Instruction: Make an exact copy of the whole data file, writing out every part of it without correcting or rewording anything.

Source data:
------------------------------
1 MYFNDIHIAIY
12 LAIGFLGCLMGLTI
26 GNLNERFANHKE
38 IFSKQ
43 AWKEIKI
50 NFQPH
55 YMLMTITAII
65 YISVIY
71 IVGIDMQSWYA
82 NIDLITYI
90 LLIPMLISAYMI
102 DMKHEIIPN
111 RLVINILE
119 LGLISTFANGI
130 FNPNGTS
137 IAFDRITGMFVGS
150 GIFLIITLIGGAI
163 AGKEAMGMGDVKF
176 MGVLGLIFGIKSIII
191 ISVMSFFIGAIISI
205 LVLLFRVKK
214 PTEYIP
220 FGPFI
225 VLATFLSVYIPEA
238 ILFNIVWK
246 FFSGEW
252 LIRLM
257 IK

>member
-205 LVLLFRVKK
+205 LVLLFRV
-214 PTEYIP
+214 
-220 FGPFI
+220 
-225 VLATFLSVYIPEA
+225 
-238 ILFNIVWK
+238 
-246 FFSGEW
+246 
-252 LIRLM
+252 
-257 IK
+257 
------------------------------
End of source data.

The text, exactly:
1 MYFNDIHIAIY
12 LAIGFLGCLMGLTI
26 GNLNERFANHKE
38 IFSKQ
43 AWKEIKI
50 NFQPH
55 YMLMTITAII
65 YISVIY
71 IVGIDMQSWYA
82 NIDLITYI
90 LLIPMLISAYMI
102 DMKHEIIPN
111 RLVINILE
119 LGLISTFANGI
130 FNPNGTS
137 IAFDRITGMFVGS
150 GIFLIITLIGGAI
163 AGKEAMGMGDVKF
176 MGVLGLIFGIKSIII
191 ISVMSFFIGAIISI
205 LVLLFRVKK
214 PTEYIP
220 FGPFI
225 VLATFLSVYIPEA
238 ILFNIVWK
246 FFSGEW
252 LIRLM
257 IK

>member
-205 LVLLFRVKK
+205 LVLLFRV
-214 PTEYIP
+214 
-220 FGPFI
+220 
-225 VLATFLSVYIPEA
+225 
-238 ILFNIVWK
+238 
-246 FFSGEW
+246 
-252 LIRLM
+252 
-257 IK
+257 